The lyrics tell the story of a child with an imaginary friend trying to convince him he’s the one who’s imaginary. The concept has been picked up by Jeremy Renner’s production team and is being made into the animated feature film “I.F.”

“There’s a great tradition of really fun darkness, not so much in kids music, but in kids literature, everything from Lemony Snicket to Shel Silverstein,” he said. “So I wanted to play with that a little bit.”


“The Perfect Quirk” solidified Skidoo’s desired direction — strange, surreal storytelling over complex music with plenty of funk.

So that’s where he went with his latest effort, focusing more than half of the songs on telling weird stories. The album was dedicated to Williams’ 10-month-old son, Dilla.

The opening track, “My First Multiverse,” is about a child accessing the multiverse. “Lucktricity” is about a young girl who builds an infinite luck machine, then gets bored because she knows how everything in life is going to turn out.

“With this one I was able to push the complexity of it as far as I wanted to,” Skidoo said. “It paid off.”

Williams knew immediately his partner was on to something special. Then again, Williams said Skidoo’s been on the trajectory to greatness for a while.

“The chill of his music aside, he’s one of the most skilled MCs I know,” he said. “Hearing where he was at two or three albums ago, and going and performing these songs, it’s a collection of the best stuff. I have a blast, and you watch how the kids react to it. You see the potential of it … He never stops flying with the new thing, so I knew this album was going to be special. I was just honored to be a part of it.”


Secret Agent 23 Skidoo is a revolving cast of characters that at one point featured family only, when Skidoo was touring with wife Brooke Sullivan and daughter Saki Sullivan.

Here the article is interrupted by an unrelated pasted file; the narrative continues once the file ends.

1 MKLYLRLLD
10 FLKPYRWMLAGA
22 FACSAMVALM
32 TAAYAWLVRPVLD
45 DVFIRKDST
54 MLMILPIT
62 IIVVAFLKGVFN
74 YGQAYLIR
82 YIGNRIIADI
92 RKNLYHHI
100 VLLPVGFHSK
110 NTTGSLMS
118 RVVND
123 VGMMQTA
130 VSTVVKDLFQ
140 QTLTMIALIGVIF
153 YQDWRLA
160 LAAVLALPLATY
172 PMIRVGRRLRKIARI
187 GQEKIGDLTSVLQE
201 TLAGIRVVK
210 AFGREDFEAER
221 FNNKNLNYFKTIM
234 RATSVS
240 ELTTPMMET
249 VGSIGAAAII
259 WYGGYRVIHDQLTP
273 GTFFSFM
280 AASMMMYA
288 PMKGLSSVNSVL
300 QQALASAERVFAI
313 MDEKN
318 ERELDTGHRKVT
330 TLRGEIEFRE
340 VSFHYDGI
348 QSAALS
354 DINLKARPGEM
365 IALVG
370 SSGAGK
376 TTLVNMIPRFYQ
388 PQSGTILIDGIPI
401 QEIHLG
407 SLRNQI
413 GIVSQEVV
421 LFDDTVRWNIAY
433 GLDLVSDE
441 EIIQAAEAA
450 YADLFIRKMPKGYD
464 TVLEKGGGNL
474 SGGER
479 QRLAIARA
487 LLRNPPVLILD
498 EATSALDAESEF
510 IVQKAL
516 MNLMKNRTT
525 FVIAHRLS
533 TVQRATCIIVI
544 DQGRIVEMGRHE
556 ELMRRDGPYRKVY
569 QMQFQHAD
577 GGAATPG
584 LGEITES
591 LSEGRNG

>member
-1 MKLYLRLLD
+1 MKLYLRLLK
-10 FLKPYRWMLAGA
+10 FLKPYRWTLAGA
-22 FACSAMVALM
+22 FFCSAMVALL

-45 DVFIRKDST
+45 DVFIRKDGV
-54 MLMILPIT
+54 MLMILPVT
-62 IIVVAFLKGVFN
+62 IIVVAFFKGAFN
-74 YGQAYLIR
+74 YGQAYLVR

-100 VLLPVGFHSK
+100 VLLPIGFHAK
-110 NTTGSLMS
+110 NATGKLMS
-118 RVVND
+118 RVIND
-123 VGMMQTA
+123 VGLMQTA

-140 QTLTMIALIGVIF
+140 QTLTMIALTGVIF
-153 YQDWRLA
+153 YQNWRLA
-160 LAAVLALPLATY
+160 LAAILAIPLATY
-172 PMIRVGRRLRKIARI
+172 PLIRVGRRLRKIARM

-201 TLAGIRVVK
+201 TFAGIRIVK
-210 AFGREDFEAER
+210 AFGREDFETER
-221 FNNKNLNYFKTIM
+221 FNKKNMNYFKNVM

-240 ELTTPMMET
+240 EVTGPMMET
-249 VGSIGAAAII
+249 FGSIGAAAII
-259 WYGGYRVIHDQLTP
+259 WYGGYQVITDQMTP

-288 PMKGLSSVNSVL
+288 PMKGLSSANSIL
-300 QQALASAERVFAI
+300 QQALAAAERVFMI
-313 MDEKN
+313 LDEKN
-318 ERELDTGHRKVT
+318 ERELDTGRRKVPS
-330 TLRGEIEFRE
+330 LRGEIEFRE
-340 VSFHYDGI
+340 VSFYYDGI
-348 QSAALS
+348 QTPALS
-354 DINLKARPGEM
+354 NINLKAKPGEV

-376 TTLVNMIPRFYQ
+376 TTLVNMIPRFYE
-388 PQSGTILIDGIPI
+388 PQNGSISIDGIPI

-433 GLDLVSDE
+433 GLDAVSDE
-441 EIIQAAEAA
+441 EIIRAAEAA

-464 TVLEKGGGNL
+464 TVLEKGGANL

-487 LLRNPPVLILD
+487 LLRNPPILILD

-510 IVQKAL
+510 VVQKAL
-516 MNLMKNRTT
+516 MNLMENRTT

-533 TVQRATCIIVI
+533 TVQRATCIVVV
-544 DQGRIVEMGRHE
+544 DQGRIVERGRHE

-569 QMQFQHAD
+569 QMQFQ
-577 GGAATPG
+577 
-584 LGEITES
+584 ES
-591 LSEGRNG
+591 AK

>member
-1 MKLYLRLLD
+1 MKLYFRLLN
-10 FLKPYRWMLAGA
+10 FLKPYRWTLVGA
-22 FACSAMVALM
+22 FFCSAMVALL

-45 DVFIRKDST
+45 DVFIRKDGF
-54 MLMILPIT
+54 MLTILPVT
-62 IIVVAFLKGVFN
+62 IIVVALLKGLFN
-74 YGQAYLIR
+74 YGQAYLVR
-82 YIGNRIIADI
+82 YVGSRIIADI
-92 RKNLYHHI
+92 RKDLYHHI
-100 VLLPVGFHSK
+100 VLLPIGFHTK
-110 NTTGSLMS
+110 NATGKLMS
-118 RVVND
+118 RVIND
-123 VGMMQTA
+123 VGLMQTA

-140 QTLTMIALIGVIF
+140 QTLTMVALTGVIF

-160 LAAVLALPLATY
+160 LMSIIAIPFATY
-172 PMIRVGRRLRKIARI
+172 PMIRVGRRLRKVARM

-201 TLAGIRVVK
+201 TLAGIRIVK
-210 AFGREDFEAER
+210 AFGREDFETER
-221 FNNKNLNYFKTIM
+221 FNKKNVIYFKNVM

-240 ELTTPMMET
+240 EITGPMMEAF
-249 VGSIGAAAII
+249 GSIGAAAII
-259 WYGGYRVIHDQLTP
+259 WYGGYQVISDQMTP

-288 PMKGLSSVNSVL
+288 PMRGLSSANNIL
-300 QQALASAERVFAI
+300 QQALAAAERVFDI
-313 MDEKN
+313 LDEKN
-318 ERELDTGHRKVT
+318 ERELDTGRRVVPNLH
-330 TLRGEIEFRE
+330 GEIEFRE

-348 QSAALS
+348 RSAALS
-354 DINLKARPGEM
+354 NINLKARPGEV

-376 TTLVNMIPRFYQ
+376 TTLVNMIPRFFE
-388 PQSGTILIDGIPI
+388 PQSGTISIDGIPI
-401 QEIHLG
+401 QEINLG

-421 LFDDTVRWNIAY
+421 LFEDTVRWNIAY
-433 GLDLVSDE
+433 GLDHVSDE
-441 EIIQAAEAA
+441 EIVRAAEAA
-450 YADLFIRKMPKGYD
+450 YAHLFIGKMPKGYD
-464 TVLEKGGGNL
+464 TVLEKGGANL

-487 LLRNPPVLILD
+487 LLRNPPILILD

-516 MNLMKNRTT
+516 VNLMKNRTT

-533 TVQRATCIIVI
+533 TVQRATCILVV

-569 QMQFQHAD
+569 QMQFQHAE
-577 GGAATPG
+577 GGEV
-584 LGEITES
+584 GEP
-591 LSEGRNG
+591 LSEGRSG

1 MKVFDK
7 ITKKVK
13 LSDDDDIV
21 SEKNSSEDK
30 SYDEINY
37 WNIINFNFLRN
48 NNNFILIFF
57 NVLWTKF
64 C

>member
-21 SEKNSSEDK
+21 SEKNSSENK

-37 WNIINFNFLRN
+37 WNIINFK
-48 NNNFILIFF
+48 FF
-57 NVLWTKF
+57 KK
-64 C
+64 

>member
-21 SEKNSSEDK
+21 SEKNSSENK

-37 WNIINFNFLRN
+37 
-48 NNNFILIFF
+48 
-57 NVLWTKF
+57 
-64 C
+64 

Now he has different artists on both coasts that perform with him in a mix-and-match setup. Locally, Williams and singer J. Kendall are a big part of the mix.

“Now, no matter what, if I get a gig, I just say yes,” Skidoo said. “I know I have enough people to make it happen. So that stability I wanted is there.”


There is, of course, Renner’s animated film, which is being produced through Renner and Don Handfield’s the Combine, along with Straight Up Films and Cinesite. Shane Morris, who got a “story by” credit for “Frozen,” is writing the script.

Development and pre-production begins this year.

Next month, Skidoo’s collaboration with the Ashland, North Carolina, symphony “Mozartistic,” symphonic hip-hop based in part on the life of Amadeus Mozart, will be released.

“The other part of it is a symphony based on a bunch of parts that have to work harmoniously together,” Skidoo said. “So it’s symphony as a metaphor for society. Right now a lot of people are feeling like we only work if we pull apart and think about ourselves instead of thinking about everybody. When I was working with the symphony, I just saw what a beautiful metaphor it is.”

To contact Staff Writer Stephen Roberson, email sroberson@theunion.com or call 530-477-4236.